Monday, October 10, 2011

Lawsuits Loom in State Education Finance

According to this item at the Austin American-Statesman, there are three separate theories being argued in three separate lawsuits challenging the 81st Legislature’s cutting of $4 billion for public education from the current budget – resulting in the layoffs of tens of thousands of public school teachers. That’s nothing. In 2012 it will be a $13 billion cut.

These theories are as follows:

1. The Texas State Constitution, since 1876 requires the Legislature to provide an "efficient system of public free schools." The argument goes that the system is anything but efficient because funding levels are arbitrary, irrational and inequitable.

2. In another lawsuit, ISDs maintain that the Legislature has once again levied a statewide property tax, which is constitutionally prohibited.

3. The third tack holds that funding is inadequate to prepare students to meet the state's standards, “which have been ratcheted up in recent years.”


Now here’s the thing. All of this won’t play out until 2013. That is the projected trial schedule. In other words, in 2013 the damage will have been done. More teachers will be chased out of the profession, belts will tighten and it will be all that much more difficult to teach. With NCLB still in force, more and more campuses will not meet their AYP.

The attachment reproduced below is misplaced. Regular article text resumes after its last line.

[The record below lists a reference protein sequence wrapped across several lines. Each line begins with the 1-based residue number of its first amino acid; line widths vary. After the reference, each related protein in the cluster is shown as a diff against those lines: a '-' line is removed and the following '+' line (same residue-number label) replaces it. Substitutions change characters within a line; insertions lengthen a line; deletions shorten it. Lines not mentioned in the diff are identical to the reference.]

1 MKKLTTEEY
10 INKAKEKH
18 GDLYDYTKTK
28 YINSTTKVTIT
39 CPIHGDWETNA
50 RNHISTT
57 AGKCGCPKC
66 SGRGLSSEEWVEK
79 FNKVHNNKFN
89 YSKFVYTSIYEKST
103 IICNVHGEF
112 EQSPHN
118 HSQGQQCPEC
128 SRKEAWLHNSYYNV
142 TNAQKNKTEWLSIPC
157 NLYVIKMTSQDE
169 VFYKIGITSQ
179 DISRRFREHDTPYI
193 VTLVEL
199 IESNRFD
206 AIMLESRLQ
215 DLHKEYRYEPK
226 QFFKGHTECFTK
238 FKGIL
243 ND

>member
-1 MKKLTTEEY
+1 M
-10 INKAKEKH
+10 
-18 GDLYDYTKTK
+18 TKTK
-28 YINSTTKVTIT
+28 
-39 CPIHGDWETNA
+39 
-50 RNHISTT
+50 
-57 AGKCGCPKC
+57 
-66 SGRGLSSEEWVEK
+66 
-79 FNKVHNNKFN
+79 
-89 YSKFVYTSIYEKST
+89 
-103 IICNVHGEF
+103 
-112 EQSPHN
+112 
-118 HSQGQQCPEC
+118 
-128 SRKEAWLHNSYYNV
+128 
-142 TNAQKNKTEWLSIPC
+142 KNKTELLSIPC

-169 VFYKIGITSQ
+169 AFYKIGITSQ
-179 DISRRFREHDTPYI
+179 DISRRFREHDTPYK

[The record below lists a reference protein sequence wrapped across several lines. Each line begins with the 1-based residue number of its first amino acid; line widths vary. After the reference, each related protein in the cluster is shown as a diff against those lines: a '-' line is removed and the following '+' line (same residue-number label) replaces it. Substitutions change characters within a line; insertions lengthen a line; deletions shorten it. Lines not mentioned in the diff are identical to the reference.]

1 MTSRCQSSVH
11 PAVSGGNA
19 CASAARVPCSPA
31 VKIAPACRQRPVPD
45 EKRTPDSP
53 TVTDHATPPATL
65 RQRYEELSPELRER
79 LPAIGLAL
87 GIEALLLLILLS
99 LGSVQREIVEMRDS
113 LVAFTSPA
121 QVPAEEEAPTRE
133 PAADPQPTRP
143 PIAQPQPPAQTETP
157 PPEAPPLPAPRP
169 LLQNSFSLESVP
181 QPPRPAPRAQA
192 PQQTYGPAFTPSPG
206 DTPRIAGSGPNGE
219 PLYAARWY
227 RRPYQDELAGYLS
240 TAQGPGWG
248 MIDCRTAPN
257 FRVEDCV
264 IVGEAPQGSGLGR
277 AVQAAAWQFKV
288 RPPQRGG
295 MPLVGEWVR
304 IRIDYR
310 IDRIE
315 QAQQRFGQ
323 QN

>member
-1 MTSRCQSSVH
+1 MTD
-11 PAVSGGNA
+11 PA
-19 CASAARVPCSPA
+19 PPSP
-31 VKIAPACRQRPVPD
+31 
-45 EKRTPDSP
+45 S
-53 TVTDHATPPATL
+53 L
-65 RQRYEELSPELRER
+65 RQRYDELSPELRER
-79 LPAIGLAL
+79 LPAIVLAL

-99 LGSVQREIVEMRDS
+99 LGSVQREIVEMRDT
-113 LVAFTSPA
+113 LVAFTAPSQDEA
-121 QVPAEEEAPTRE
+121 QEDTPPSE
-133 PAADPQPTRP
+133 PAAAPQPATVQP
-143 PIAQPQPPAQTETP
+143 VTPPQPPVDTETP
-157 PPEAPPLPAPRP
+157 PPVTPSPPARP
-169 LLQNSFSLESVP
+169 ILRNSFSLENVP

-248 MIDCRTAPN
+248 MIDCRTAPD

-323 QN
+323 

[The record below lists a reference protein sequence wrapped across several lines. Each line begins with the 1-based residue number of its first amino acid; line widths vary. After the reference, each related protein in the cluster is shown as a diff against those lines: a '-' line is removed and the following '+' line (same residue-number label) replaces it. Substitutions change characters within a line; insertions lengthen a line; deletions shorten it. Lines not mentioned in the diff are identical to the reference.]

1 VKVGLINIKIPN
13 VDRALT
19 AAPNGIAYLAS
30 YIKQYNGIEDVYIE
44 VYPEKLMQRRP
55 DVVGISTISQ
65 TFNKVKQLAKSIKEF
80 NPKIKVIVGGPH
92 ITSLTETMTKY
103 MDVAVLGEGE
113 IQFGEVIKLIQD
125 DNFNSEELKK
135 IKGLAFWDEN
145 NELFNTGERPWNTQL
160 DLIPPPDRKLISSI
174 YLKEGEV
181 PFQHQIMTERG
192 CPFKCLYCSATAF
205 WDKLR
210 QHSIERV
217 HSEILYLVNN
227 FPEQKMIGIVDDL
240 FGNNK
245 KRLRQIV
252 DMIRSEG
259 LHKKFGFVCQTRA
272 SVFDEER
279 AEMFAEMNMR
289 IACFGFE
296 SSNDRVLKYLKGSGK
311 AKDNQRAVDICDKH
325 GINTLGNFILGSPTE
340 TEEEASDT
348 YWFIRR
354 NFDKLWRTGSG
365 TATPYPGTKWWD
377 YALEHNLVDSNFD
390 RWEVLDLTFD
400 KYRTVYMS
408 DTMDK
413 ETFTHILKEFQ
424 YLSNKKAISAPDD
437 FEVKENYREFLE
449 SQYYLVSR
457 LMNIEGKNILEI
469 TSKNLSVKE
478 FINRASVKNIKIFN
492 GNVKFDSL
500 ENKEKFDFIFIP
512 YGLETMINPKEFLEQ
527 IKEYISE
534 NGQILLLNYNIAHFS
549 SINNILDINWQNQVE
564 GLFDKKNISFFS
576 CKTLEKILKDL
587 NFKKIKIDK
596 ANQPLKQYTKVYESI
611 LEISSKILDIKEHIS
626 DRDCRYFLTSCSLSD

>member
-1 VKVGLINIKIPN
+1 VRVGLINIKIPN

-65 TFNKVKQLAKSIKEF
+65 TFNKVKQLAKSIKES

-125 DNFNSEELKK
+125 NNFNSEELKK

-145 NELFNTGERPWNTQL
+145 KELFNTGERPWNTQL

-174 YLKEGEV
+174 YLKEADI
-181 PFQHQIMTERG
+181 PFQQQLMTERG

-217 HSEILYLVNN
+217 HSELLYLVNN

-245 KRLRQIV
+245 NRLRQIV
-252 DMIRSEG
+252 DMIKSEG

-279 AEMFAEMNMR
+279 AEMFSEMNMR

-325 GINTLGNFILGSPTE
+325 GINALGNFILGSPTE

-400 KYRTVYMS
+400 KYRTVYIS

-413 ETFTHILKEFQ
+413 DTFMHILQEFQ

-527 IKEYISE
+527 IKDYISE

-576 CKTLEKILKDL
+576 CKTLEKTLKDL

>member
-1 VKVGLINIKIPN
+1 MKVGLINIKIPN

Forcing public schools to the private sector, which is exactly the goal of Republicans.

Privatization of public education.

State Rep. Jim Keffer has famously defended his party’s assault on public education in this quote, found at the Austin American-Statesman:

“But that's usually how legislatures work. We do our best when our back is against the wall and the gun is cocked against our head.”

Except that didn’t exactly happen, did it? Or maybe he is referring to the fact that 3 lawsuits are the cocked gun. That works for me.

Only it’s going to be too late, and there is no guarantee the legislature will fix this inequitable system that fails to educate Texas’ schoolchildren.

And that, I think, was also planned.

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